|It's a jungle in Ms. M's class!|
The first graders were working on crocodiles today. They had painted parts of the crocodile in previous classes and were in the middle of the project. They cut out and pasted their paper pieces diagonally on another paper in the thirty to forty minutes we worked with them. They had to concentrate on the scissors, which reminded me of one of the Wisconsin Teacher Standards: Teachers know how children grow. It reminded me that certain ages can't do as many things with fine motor skills. I was impressed with a lot of the students, but also helped some who asked for assistance and how to get certain angles. The class had about 18 students, and all of them seemed to stay on task. Only a few had to be asked to keep moving, which was not too hard. My favorite part of the first graders was when a little girl gave me a hug goodbye.
|These were the carton crocodiles the students were cutting out while we were there. This is the finished product!|
The next half hour was a prep hour for Ms. M. We were able to ask her a few questions about the way she runs her classroom and what she does on a day to day basis. I will save those responses for a post of its own! That way I can really dive into how her class works and why she does certain things!
The sixth graders had about twenty five to thirty students, which was very overwhelming. Ms. M had a drawing project already started with them. It was their first project of the school year that was a jungle themed landscape. They were drawing trees, animals, flowers and vines and coloring them with colored pencils and crayons. Their final step was to paste on painted vines on to of their drawings to make it look like the viewer was looking through them. Ms. M warned us that these students were all on different stages of their projects, some just starting to color, others pasting on painted vines, some painting, and others still drawing their pictures. The first thing Ms. M did in the class was to tell them that they needed to work on their pictures and that the next moment was going to be the most chaotic in the history of her classroom. She said, "Go work on your projects!" and let them loose. The entire class went up to the same place, to grab their pictures. It was actually comical. Once everyone was set, the radio went on and it was a pretty fun atmosphere. However, this class was harder to keep on task. They kept asking questions about why we were there, if I could draw well, if I was going to be an art teacher or a regular teacher, and so on. One girl told me I was pretty, and another boy wanted to ask me if I was German. It was very funny, but a little weird! I would say that the sixth graders could have used another fifteen minutes to work on their projects and to get a little more in-depth with what they were doing. It was definitely the most difficult class of the day because there were so many children to keep track of, and they were all pretty absent-minded and easily distracted.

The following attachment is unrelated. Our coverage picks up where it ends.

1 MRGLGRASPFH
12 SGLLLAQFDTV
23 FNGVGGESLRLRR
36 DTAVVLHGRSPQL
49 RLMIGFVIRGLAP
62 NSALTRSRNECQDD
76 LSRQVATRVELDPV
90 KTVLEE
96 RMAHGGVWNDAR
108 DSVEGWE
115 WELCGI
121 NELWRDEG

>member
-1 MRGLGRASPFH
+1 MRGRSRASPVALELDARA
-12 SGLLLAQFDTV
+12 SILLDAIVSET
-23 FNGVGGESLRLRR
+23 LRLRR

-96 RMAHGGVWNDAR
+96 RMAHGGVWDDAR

|These are examples of the sixth grade student work|
The last class of the day was a fifth grade class. They had about twenty students, a very relaxing size! These students were working on beaded necklaces made out of paper beads. They had created their beads in past classes and were stringing them together today. The students had enough beads to make two necklaces, one to give to Ms. M for grading and display and another to wear home. This class was so easy to work with. They were all interested in the project, they were on task the entire class, and many of them were truly sweethearts. When my partner and I plan our own lesson, we want to work with this class first! It will definitely be a great experience.
|These were the paper beads the students colored, cut and rolled into art!|
I loved my first day at the elementary school! I can't wait to go back, and I'm very excited to keep this blog updated on everything relating to this experience. One thing today taught me is that I am going to love my job.